There is some compelling evidence that the U.S. might be entering another stagflationary period. The U.S. economy appears to be slowing down. Interest rates in the U.S. and around the world are slowly moving higher. John Williams, of Shadow Government Statistics, provides even more damning evidence. Williams writes a monthly electronic newsletter that exposes and analyzes the flaws in current U.S. government data and reporting. According to Williams, changes to the CPI made during the Clinton years drastically underestimate the true rate of inflation. Williams’s estimate of inflation is 6.2% versus the official CPI of 2.6%. Even if his adjustments to CPI are only half right, it still indicates that real economic growth in the U.S. is negative. Chris Mayer wrote a more detailed report on Williams – see Figures Don’t Lie, Liars Figure.

Marc Faber, editor of the Gloom, Boom, and Doom Report, believes the U.S. has reached the stagflation phase already. Faber cites weakness in the utilities and real estate indices (prior to the Dowqts recent sell-off) as evidence of market expectation of rising interest rates. If stocks, bonds and cash did so poorly in the stagflation of the 1970s, what might the humble investor do to best weather the storm?

Look no farther than the Rolling Stones’ 1978 release, “Everything Is Turning to Gold” – a song that appeared on the flip side of “Shattered”. While stocks and bonds were, um, sucking in the 70s, gold was “Hot Stuff”. We should not be surprised if the timeless monetary metal becomes hot stuff again very soon.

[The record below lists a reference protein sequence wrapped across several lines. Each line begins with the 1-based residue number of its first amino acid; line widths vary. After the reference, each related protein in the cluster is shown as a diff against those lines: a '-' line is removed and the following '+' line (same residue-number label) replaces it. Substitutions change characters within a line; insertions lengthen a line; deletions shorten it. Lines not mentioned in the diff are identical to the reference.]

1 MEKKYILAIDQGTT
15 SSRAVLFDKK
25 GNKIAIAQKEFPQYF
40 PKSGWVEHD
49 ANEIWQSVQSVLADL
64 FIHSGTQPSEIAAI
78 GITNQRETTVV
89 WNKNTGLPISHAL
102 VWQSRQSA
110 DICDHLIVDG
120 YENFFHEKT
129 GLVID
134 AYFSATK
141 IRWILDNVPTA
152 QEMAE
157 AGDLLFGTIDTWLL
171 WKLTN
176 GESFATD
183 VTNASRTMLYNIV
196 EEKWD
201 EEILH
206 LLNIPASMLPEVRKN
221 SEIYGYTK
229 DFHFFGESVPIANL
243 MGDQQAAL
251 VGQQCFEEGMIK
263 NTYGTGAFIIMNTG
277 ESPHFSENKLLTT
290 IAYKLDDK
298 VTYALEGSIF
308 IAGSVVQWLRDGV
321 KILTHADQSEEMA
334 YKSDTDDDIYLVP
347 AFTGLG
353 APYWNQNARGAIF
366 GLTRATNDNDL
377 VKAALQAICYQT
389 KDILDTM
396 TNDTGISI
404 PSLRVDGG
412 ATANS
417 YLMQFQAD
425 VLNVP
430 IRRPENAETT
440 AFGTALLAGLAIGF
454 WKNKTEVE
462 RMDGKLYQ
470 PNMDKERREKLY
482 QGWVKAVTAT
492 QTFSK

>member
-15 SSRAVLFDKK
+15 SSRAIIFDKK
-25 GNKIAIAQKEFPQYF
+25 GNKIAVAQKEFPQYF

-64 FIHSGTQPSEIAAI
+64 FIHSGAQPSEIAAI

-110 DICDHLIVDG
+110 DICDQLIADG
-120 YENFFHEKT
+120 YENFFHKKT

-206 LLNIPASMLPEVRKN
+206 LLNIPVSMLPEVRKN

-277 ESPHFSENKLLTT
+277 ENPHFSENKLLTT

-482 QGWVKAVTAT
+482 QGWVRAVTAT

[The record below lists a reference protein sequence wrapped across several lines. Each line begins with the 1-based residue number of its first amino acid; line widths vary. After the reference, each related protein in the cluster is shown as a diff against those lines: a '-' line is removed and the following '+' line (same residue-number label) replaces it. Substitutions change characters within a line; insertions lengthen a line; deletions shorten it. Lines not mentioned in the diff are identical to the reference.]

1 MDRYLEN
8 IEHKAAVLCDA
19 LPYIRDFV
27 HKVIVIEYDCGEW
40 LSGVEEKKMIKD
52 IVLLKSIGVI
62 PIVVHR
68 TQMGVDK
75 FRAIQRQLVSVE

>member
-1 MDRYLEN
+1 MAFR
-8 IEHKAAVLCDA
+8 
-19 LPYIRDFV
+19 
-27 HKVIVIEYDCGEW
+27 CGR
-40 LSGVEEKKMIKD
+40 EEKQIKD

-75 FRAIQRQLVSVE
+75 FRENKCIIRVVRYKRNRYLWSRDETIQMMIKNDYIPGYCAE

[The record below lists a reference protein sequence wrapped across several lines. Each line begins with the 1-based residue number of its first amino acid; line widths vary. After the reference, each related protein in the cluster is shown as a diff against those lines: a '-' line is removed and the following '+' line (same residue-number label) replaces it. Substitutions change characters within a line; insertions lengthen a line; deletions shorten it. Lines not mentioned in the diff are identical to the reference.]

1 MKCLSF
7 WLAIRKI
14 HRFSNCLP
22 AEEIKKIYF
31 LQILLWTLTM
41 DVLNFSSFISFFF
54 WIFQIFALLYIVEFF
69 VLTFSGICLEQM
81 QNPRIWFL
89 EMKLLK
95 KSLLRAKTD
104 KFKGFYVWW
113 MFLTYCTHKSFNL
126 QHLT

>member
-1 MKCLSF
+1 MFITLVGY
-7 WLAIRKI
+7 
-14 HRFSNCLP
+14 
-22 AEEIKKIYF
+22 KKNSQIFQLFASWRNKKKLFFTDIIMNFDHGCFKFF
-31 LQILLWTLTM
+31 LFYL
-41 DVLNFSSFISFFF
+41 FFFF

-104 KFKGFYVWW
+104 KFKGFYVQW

Link here.


Richie Rich was the sweet little rich kid that appeared in comic books from the 1950s through the 1980s, and later in an animated TV series. Despite being the richest kid in the world, Richie was not conceited, and his family and friends were the most important things in his life. He was wholesomely, appealingly rich, and he affected the attitudes of a generation of children.

Compare that vision of the rich with 1906, when the top 1% of Americans owned as much as 60% of all U.S. wealth. The heyday of Rockefeller and Morgan yielded to Teddy Roosevelt, who said the only kinds of rich were the criminal rich and the foolish rich. By 1912 rich was something you tried to hide. In 1920, a bomb exploded outside J.P. Morgan’s bank killing 38 and wounding 200. That was terrorism on U.S. soil, directed at the rich.

The Roaring Twenties smoothed the wealth gap somewhat, until the 1929 crash exposed the fraud that comes with financial mania. Then came some of the worst riots in U.S. history, gold was confiscated and tax rates for the richest rose above 90%. Most people do not remember that these rates lasted through the 1960s.